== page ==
A big part of the reason mRNA technology wasn’t introduced into the mainstream until recently is because finding the right combination of lipid nanoparticles had given researchers difficulties. In 2004, while working on small-interfering RNA (siRNA), which can selectively silence genes in mammalian cells, researchers at Alnylam Pharmaceuticals made a breakthrough: attaching a cholesterol molecule to the siRNA allowed it to pass through cell membranes. A later breakthrough improved on this discovery by adding a transient positive charge to the lipid nanoparticle, creating a bubble around the siRNA that protected it and helped ferry it into cells more effectively. Although designed for siRNA, the same delivery technology opened the door for improved mRNA therapeutics. In fact, Pfizer and Moderna used very similar lipid nanoparticles to ferry the mRNA in their respective Covid-19 vaccines. And according to Alnylam, the lipid nanoparticle formulation is too similar to its own, leading them to file a lawsuit against the two pharmaceutical companies.

Lipid nanoparticle surrounding mRNA
FIGURE 1. A schematic diagram of lipid nanoparticles used to protect and shuttle mRNA (red) during vaccination. FROM: “NANOMATERIAL DELIVERY SYSTEMS FOR MRNA VACCINES” BUSCHMANN ET AL. 2021

Messenger RNA vaccines may soon become even quicker and cheaper to produce by implementing self-amplifying mRNA (samRNA) technology. With conventional mRNA vaccines, the amount of mRNA in the vaccine is the amount of mRNA that will end up in the cell, and by extension, the amount of antigen produced. Self-amplifying technology combines the mRNA with enzymes from alphaviruses, which help the mRNA make copies of itself once inside the cell (Figure 2). This means fewer mRNA molecules need to be used per vaccine. The samRNA vaccines may also induce a more robust immune response, as the mRNA stays in the body for a longer period of time.

Schematic of self-amplifying mRNA delivery vs. conventional mRNA delivery.
FIGURE 2. samRNA delivery system (left) compared to conventional mRNA delivery system (right). FROM: “NANOPARTICLES AS ADJUVANTS AND NANODELIVERY SYSTEMS FOR MRNA-BASED VACCINES” ALFAGIH ET AL. 2020

Faster production should allow manufacturers to keep up with new viral mutations; as soon as a variant of concern pops up, researchers could begin production of a bespoke vaccine to neutralize it. In the case of influenza, mRNA technology would improve the odds of vaccines being well matched to the circulating wild type viruses — something we continue to have trouble with, even as recently as this past flu season.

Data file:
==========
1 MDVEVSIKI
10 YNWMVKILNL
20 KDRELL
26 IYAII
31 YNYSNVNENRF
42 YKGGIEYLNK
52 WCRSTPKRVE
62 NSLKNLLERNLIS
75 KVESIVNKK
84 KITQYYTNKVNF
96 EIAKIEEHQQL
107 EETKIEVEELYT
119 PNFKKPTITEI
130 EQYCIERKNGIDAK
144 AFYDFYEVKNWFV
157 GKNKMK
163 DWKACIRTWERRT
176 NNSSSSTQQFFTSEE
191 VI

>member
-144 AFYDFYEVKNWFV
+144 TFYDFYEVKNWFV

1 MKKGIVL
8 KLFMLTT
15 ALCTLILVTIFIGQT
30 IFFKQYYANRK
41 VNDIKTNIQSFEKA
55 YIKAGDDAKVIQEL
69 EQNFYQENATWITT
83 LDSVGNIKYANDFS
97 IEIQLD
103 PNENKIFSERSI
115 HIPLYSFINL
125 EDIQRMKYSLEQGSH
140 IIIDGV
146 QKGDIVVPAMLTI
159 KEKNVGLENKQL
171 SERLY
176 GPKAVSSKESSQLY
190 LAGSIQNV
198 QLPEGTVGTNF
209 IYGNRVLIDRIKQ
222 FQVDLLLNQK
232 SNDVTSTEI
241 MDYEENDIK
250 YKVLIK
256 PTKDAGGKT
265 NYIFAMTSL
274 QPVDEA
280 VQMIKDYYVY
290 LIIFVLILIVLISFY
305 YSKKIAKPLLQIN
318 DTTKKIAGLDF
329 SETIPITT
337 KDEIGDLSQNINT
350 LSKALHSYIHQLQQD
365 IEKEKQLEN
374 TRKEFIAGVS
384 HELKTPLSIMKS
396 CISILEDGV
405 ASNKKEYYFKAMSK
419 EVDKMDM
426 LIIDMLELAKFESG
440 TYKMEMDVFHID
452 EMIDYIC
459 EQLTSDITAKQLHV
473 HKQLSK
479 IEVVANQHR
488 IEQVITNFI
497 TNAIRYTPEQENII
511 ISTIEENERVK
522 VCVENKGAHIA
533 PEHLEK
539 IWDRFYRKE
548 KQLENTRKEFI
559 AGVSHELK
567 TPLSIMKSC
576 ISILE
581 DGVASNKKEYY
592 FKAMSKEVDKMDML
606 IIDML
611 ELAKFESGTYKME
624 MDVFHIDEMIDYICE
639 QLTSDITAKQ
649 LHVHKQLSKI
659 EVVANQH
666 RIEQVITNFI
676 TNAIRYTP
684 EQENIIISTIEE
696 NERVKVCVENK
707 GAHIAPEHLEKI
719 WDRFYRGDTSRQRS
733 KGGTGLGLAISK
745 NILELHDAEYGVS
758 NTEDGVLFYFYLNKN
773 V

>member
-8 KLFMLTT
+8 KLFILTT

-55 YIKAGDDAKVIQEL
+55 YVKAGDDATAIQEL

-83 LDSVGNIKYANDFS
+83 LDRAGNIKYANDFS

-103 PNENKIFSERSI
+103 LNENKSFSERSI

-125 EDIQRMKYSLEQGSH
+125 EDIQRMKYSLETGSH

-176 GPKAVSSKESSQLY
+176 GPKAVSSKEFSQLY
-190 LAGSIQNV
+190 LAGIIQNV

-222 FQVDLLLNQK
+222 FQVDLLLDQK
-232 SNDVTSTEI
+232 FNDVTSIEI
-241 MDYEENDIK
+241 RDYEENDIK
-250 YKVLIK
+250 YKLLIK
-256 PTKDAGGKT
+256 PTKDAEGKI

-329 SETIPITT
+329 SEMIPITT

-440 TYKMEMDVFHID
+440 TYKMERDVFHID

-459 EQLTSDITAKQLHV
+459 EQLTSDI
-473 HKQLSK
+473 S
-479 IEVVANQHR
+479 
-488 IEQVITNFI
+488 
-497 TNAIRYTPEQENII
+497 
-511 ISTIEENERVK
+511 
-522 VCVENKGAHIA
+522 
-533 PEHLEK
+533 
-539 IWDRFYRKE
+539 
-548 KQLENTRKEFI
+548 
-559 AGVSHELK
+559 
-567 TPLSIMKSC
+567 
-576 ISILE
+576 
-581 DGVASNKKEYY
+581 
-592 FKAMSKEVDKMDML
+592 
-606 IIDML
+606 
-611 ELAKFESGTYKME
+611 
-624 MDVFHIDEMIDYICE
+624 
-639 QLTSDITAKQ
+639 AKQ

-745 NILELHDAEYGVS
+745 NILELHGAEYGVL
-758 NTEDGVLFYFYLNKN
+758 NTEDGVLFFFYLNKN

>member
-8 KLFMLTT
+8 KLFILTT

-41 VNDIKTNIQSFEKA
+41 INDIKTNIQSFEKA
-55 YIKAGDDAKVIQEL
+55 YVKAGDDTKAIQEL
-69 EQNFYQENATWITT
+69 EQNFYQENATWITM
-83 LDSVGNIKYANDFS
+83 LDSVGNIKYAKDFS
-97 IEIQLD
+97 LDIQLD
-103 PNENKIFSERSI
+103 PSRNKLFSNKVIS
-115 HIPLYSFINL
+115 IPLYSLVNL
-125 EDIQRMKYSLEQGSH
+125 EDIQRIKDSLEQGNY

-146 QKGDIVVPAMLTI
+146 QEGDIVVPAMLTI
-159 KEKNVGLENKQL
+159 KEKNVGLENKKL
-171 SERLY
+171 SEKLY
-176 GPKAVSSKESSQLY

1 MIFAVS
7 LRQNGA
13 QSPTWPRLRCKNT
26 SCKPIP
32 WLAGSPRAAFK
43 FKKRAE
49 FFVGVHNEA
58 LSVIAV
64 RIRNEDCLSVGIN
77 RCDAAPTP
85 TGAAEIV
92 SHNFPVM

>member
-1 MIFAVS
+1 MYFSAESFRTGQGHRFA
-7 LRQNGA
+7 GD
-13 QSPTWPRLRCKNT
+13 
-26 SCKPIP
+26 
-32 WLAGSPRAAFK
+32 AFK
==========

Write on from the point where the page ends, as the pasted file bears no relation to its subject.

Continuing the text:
Unlike Covid-19 outbreaks, which are usually driven by one dominant circulating variant, seasonal flu outbreaks are characterized by multiple cocirculating strains. These strains are derived from the four main influenza viruses: influenza A(H3N2), influenza A(H1N1), and two influenza B viruses. To account for differences in the hemagglutinin surface protein between strains, traditional flu shots are “quadrivalent”, meaning they contain an inactivated version of each of the four viruses. But a synthesized mRNA sequence can only make one particular protein; an effective mRNA influenza vaccine would need four different sequences to make four different HA proteins. A 2020 study led by researchers at the Icahn School of Medicine at Mount Sinai suggests this shouldn’t be an issue. The team of scientists manufactured an mRNA vaccine against an influenza subtype that encoded four different proteins at once. They have since repeated the experiment for two additional influenza subtypes, and they plan to test a combined vaccine that encodes for a total of 10 to 12 different antigens across subtypes. This is part of a larger movement towards mRNA flu shots.

A more serious concern is that mRNA technology comes at the cost of thermostability. The delicate nature of mRNA renders it thoroughly unstable at room temperature, leading to degradation and loss of quality. In general, mRNA vaccines need to be stored and transported well below freezing — Pfizer’s Covid-19 vaccine needs to be stored at -94 Fahrenheit, colder than Antarctic winter. This makes global distribution and storage a serious challenge, especially in areas without ready access to electricity.

But, this too, is already becoming a problem of the past. A process known as lyophilization, or “freeze-drying”, allows researchers to dehydrate the mRNA solution and turn it into a powder. This powder is stable at room temperature and can be mixed with diluents just before administration. In 2017, researchers used this method to produce a rabies mRNA vaccine that retained its efficacy after being stored at 113 degrees Fahrenheit for 12 months. Even when stored at 158 degrees Fahrenheit for three months, the vaccine managed to protect mice from disease. In India, Gennova Biopharmaceuticals has just received emergency use authorization for their lyophilized Covid-19 mRNA vaccine, which can be stored between 35 to 45 degrees Fahrenheit without degradation. Instead of sub zero temperatures, standard refrigeration will do just fine.

What remains unclear is whether mRNA technology by itself could address a major issue plaguing current influenza vaccines: waning immunity. A 2018 meta-analysis of influenza vaccine durability found that protection can vanish as early as 90 days post vaccination. Recombinant and inactivated vaccines both suffer from this issue, even though they trigger immune responses in different ways. If the Covid-19 mRNA vaccines are anything to go by, waning immunity will likely continue to be a factor even if influenza vaccines made the switch to mRNA technology.

The next article in this series will look at the nasal spray flu vaccine —live attenuated influenza vaccine [LAIV]— which has faced a bumpy road ever since it was first introduced. What did it promise, and why has it fallen short?